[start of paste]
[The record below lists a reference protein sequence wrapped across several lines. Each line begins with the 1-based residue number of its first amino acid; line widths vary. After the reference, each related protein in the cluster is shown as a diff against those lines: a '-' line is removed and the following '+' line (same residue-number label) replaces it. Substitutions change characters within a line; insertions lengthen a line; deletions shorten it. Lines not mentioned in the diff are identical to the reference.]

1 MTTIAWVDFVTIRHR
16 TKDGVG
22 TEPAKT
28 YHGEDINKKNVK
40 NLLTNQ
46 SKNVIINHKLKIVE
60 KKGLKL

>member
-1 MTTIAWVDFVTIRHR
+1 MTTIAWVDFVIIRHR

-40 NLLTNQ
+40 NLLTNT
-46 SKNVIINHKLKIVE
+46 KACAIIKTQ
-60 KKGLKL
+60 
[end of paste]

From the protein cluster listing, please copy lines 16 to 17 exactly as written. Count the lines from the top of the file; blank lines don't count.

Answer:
-60 KKGLKL
+60 